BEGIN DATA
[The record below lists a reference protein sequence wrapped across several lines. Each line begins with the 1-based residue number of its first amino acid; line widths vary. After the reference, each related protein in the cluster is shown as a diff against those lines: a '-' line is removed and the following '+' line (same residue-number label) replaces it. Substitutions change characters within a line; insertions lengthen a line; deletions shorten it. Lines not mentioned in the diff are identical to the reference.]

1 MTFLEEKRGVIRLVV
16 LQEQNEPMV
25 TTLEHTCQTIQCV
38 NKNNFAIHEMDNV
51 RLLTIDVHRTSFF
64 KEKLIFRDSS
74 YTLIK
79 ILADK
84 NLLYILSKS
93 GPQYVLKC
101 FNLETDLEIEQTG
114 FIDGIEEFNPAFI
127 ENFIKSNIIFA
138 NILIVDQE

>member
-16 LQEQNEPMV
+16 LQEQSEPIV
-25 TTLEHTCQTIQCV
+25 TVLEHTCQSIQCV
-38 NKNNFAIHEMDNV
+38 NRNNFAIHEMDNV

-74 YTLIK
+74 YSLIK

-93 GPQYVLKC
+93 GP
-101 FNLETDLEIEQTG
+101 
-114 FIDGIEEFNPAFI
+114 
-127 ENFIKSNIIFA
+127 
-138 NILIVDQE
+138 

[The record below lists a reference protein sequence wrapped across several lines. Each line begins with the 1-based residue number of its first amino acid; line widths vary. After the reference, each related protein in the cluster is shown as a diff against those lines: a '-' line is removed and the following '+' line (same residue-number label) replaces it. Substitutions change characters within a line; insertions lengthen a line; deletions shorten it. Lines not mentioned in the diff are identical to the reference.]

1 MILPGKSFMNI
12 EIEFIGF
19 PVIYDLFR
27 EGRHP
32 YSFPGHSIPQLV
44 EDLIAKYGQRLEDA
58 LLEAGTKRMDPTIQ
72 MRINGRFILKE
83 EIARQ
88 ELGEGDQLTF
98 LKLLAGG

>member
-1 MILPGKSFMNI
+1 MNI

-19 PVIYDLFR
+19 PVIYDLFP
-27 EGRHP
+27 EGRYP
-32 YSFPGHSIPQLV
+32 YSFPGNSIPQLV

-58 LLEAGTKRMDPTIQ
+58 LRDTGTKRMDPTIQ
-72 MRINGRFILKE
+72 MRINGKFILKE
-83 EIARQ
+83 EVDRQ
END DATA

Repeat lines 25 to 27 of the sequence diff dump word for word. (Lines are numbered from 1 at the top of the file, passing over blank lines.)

-93 GPQYVLKC
+93 GP
-101 FNLETDLEIEQTG